'note'          => 'Attach files here!',

    // fields array
    'fields'        => $fields,

  );

  $attachments->register( 'my_attachments', $args ); // unique instance name
}

add_action( 'attachments_register', 'my_attachments' );

What we’ve done here is defined a new instance with two separate fields. This will be added as a meta box to the bottom of posts and pages. When a user selects an image as an attachment, they will also be provided with a text field labeled “My Text Field” and an option box labeled “option.” The rest are just some additional settings, like labels and options for the select menu. Then we assign it a unique name with $attachments->register which we will use in our theme files.

Visit any post or page to see this in action. By default, you’ll see a meta box with an “Attach” button in it. If you’ve created a custom instance, you will see a separate meta box with this second instance in addition to the default. When you click on “Attach” the WordPress media uploader will load. You can either upload a new image or select from your media library. After you’ve included this, you will be prompted to enter the associated metadata. Again by default, this is a title and caption. But it can be whatever you want with custom instances.

The next step is to output the attachment and data on your theme. This can be done in your single.php file inside of the WordPress Loop. What you basically have to do is call the attachment associated with the post, and then output however you like. For instance, to output a simple list:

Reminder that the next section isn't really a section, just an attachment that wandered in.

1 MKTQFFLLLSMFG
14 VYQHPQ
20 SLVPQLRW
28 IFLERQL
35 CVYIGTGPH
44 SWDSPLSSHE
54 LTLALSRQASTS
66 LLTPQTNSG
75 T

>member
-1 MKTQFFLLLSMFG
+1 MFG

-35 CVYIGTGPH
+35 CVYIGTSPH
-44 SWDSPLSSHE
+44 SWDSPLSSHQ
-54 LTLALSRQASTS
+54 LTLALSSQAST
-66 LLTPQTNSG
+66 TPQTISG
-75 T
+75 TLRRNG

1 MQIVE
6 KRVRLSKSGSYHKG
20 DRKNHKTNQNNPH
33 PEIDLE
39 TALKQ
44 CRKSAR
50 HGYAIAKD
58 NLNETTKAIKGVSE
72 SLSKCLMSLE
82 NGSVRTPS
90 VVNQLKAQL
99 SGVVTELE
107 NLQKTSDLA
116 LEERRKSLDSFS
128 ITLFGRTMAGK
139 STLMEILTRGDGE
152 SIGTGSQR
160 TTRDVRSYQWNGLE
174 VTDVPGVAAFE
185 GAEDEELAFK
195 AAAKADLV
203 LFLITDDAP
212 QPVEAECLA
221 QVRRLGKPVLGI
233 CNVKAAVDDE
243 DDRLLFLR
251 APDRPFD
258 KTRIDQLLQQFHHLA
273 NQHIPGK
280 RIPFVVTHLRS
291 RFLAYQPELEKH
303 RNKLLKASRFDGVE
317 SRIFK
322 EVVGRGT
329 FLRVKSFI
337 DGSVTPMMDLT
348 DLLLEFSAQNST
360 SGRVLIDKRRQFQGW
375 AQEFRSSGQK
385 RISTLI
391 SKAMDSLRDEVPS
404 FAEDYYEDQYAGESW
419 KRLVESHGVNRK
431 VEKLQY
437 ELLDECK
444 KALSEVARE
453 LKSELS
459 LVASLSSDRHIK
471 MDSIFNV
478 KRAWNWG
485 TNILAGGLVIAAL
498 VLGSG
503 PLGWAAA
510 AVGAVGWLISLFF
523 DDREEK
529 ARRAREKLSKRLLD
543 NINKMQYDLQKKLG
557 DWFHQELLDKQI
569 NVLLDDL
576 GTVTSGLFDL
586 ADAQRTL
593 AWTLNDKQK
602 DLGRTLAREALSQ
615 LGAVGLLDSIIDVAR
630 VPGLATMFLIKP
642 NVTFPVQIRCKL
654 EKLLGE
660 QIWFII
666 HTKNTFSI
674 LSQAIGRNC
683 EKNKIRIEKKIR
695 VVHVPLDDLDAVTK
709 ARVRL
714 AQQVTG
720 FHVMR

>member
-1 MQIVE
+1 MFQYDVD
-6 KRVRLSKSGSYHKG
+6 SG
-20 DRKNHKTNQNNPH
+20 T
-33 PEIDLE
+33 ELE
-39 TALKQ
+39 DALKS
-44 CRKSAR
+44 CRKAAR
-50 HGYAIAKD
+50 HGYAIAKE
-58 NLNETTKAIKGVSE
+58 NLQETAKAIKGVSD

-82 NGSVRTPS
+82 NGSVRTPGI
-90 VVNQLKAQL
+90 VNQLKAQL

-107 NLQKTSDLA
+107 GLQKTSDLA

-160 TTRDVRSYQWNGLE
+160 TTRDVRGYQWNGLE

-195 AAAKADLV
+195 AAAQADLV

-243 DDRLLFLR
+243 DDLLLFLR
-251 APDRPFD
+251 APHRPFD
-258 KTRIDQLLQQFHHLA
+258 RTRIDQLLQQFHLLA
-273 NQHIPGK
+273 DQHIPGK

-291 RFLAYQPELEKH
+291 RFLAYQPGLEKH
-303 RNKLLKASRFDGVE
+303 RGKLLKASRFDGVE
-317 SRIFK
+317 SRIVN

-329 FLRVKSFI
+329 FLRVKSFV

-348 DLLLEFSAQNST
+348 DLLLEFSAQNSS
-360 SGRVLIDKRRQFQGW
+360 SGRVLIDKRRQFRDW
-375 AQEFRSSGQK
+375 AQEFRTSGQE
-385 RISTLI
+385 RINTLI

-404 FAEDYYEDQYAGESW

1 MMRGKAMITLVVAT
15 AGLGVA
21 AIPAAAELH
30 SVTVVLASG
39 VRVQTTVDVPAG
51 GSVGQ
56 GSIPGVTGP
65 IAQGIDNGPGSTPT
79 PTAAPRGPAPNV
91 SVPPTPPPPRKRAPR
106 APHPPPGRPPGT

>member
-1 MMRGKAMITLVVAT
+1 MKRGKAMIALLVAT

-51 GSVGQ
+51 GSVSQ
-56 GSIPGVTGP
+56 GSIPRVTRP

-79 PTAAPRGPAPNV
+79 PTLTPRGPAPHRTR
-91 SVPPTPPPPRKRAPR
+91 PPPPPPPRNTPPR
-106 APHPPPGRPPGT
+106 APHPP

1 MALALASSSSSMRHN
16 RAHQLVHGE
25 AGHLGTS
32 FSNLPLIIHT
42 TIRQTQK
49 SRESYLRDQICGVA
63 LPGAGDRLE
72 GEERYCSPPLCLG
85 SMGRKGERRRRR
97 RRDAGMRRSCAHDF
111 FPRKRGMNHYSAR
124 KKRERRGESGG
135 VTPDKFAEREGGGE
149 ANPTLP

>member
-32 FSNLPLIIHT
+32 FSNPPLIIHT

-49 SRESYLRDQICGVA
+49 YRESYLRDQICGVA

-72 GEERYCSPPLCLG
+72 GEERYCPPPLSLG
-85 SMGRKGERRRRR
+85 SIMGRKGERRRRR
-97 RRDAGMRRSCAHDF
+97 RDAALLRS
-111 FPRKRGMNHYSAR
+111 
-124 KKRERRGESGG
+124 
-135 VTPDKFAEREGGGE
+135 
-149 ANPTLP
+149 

<?php $attachments = new Attachments( 'attachments' ); ?>
<?php if( $attachments->exist() ) : ?>
  <h3>Attachments</h3>
  <p>Total Attachments: <?php echo $attachments->total(); ?></p>
  <ul>
    <?php while( $attachments->get() ) : ?>
      <li>
        ID: <?php echo $attachments->id(); ?><br />
        Type: <?php echo $attachments->type(); ?><br />
        Subtype: <?php echo $attachments->subtype(); ?><br />
        URL: <?php echo $attachments->url(); ?><br />
        Image: <?php echo $attachments->image( 'thumbnail' ); ?><br />
        Source: <?php echo $attachments->src( 'full' ); ?><br />
        Size: <?php echo $attachments->filesize(); ?><br />
        Title Field: <?php echo $attachments->field( 'title' ); ?><br />
        Caption Field: <?php echo $attachments->field( 'caption' ); ?>
      </li>
    <?php endwhile; ?>
  </ul>
<?php endif; ?>

This is really just a list of attributes but should give you an idea about how to retrieve certain kinds of data. You can output the Image or just the Source URL, and you can call individual fields with $attachments->field( 'FieldName' );. How you actually output everything is up to you. Maybe you want to put the image at the top of your posts, or to the side. Just include the relevant function and assign it some HTML markup. The plugin is flexible in that way. It basically works like custom fields, but specifically deals with media and metadata in a fairly accessible way.

There are actually lots more that can be done with the plugin, including outputting the data outside of the Loop, retrieving single attachments by ID and disabling the default instance. There’s also a search function that lets you query attachments for a certain string and then outputs those attachments. It looks like this:

 $attachments->search( 'lorem ipsum', $search_args ); 

To fully explore all that can be done with this plugin, I suggest you visit the Usage section of the documentation. It has lots of examples and more than enough to get you started.

Costs, Caveats, Etc.

Attachments is free and actively maintained to keep up with the pace of WordPress. Its code is hosted on GitHub if you feel as if you want to contribute.

Jonathan Christopher, the plugin’s developer, also made an add-on called “Attachment UI” which gives you a GUI for setting up custom instances and templates for outputting them to your page. It is available to Monday By Noon members.

There is also documentation on GitHub which walks you through all of the steps of the plugin and how to use it. If you are still having a problem after that, you can visit the support forums to ask for help.

Resources